Dracula by Bram Stoker

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Evil never conquers because good always overcomes it. A good example of this is the book Dracula by Bram Stoker because the author expresses the nature of good vs. evil. Dracula wants to come to London because he wants to turn everyone into vampires. The basic background of the book Dracula is when Jonathan Harker, a realtor who is sent to Transylvania to complete a transaction with Dracula so he can come to England. What Harker does not know is that Dracula has a plan for world domination. Well, while Harker is on a train to Transylvania he enters “the east, a section of Europe whose peoples and customs will be for the most part, strange and unfamiliar” (Dracula, 20). Harker arrives at Bistritz on the eve of St. George’s Day, “a night when evil things in the world have full sway” (Dracula, 21). When Harker first sees this, he is unconcerned about these superstitions. Then he sees something that is very peculiar. An old woman is very afraid of the word “Dracula.” She offers Harker a gift of rosary to protect him of evil spirits. After she gives him the rosary, he starts to feel uncomfortable going to the Borgo pass on the following day. The Borgo pass is very important because this is the place where Dracula’s carriage will await Harker. Well on the next day, a crowd of peasants gather around the carriage mumbling linguist words that seem to have some kind of link to the word vampire. Then the “whole crowd makes the sign of the cross and point two fingers at Harker” (Dracula, 30), to wish him a safe journey. When the carriage dashes by the country peasants, they knell and cross themselves. Until this point Jonathan Harker does not know the “Dracula beckons Harker into his castle and into a horrifying adventure ...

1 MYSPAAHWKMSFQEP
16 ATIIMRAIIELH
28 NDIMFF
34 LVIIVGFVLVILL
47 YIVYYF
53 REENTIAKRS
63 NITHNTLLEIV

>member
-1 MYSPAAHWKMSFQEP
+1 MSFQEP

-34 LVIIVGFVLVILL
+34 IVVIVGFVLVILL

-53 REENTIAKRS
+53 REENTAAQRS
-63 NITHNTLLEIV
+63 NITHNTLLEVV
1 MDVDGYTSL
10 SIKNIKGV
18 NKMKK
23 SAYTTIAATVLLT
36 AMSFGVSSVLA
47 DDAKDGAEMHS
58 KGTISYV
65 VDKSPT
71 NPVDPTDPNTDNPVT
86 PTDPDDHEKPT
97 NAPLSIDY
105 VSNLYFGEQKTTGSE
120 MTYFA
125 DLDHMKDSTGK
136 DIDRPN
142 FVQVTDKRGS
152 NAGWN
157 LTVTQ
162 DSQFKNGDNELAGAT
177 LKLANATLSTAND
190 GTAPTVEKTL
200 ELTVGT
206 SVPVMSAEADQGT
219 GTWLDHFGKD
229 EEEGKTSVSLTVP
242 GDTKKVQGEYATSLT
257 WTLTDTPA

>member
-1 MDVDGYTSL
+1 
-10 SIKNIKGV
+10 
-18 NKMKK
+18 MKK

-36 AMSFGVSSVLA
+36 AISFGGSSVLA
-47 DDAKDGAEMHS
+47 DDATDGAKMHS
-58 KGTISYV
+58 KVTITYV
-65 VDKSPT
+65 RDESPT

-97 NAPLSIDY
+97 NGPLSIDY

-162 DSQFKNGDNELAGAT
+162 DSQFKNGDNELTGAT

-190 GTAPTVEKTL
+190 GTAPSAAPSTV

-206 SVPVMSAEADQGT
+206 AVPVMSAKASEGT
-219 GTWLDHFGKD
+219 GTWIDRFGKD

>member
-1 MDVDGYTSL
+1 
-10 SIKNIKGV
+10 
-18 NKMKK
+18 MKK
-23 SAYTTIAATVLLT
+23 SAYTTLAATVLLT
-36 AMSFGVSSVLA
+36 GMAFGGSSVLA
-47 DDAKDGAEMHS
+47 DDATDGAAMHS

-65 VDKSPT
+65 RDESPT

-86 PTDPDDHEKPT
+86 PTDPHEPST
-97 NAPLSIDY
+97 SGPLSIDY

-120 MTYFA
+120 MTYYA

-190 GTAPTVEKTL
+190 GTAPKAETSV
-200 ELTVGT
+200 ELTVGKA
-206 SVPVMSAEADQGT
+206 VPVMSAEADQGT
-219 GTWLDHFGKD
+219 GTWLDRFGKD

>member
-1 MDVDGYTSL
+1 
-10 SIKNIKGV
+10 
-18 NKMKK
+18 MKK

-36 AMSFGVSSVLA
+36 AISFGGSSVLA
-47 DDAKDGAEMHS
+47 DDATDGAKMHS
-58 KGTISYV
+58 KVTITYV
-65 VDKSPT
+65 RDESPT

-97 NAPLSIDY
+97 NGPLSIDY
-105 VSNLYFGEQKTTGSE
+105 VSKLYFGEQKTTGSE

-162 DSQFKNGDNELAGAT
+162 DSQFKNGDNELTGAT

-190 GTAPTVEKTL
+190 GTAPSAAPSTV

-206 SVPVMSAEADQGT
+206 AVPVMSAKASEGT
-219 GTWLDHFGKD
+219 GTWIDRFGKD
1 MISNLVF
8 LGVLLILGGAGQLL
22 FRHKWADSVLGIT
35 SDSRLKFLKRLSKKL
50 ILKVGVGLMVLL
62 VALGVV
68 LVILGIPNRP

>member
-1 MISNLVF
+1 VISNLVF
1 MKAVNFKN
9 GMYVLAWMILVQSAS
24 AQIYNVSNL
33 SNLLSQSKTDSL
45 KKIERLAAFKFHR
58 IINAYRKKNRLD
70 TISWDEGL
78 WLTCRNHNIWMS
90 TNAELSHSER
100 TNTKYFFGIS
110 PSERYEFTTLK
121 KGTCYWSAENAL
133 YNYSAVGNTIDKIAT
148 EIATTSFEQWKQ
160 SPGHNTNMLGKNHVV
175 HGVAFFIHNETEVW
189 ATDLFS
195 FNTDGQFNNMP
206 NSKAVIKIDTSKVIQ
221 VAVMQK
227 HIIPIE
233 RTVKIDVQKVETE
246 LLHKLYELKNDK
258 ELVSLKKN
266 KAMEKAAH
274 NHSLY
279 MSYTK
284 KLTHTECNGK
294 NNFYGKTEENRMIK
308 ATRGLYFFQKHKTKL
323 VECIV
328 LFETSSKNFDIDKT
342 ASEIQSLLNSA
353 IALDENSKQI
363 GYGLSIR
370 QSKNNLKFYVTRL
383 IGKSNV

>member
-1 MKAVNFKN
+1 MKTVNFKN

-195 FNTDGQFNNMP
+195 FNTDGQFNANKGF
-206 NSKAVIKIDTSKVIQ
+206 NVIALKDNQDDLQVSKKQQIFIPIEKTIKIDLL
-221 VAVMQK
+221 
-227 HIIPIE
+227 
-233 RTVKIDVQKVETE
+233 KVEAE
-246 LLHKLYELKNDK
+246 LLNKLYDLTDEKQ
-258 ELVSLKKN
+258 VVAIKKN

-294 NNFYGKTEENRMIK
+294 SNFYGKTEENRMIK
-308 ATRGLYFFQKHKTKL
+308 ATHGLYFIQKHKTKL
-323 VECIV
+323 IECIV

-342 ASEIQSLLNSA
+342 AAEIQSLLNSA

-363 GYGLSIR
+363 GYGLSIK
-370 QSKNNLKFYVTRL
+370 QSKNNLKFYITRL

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...at evil is always overcome by good in his masterpiece Dracula. The evil character Count Dracula is a vampire who wants to move to London and turn everyone into vampires. To demolish his plan Jonathan Harker, Mina Murray, Arthur Holmwood, Dr. Seward, Quincey P. Morris and Dr. Abraham Van Helsing come out and put an end to his world domination. “Is that the end of Dracula? We will never know” (Har-el).

Bibliography:

Works Cited

Lidston, Robert. “Bram Stoker.” World Literature Criticism.

Detroit: Gale, 1992. Vol.6

Lovecraft, H.P. “Bram Stoker.” World Literature Criticism.

Detroit: Gale, 1992. Vol.6

Richardson, Maurice. “Bram Stoker.” Contemporary Literary Criticism.

Detroit: Gale, 1982. Vol.8

Stoker, Bram. Dracula. London: Dent, J.M., 1993

Wolf, Leonard. “Bram Stoker.” World Literature Criticism.

Detroit: Gale, 1992.Vol.6

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